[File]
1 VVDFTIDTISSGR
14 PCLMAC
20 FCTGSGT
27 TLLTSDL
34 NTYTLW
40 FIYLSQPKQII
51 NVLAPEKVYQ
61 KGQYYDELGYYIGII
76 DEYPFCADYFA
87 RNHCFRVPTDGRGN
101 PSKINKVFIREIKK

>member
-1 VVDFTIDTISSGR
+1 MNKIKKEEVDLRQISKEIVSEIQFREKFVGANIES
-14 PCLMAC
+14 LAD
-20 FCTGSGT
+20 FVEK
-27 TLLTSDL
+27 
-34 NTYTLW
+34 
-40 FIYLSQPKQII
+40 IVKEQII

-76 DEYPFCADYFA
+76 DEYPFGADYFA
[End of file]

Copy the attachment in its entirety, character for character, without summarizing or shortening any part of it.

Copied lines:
1 VVDFTIDTISSGR
14 PCLMAC
20 FCTGSGT
27 TLLTSDL
34 NTYTLW
40 FIYLSQPKQII
51 NVLAPEKVYQ
61 KGQYYDELGYYIGII
76 DEYPFCADYFA
87 RNHCFRVPTDGRGN
101 PSKINKVFIREIKK

>member
-1 VVDFTIDTISSGR
+1 MNKIKKEEVDLRQISKEIVSEIQFREKFVGANIES
-14 PCLMAC
+14 LAD
-20 FCTGSGT
+20 FVEK
-27 TLLTSDL
+27 
-34 NTYTLW
+34 
-40 FIYLSQPKQII
+40 IVKEQII

-76 DEYPFCADYFA
+76 DEYPFGADYFA